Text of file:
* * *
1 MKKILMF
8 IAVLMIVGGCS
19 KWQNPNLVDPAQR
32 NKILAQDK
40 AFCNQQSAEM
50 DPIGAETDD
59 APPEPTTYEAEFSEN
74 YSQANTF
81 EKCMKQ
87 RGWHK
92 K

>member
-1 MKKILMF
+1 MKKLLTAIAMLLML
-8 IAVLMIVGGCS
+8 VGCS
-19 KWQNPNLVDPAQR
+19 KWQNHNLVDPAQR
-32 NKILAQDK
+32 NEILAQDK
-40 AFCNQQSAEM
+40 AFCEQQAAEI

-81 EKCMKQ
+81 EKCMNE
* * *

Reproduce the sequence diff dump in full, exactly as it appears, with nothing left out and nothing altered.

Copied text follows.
1 MKKILMF
8 IAVLMIVGGCS
19 KWQNPNLVDPAQR
32 NKILAQDK
40 AFCNQQSAEM
50 DPIGAETDD
59 APPEPTTYEAEFSEN
74 YSQANTF
81 EKCMKQ
87 RGWHK
92 K

>member
-1 MKKILMF
+1 MKKLLTAIAMLLML
-8 IAVLMIVGGCS
+8 VGCS
-19 KWQNPNLVDPAQR
+19 KWQNHNLVDPAQR
-32 NKILAQDK
+32 NEILAQDK
-40 AFCNQQSAEM
+40 AFCEQQAAEI

-81 EKCMKQ
+81 EKCMNE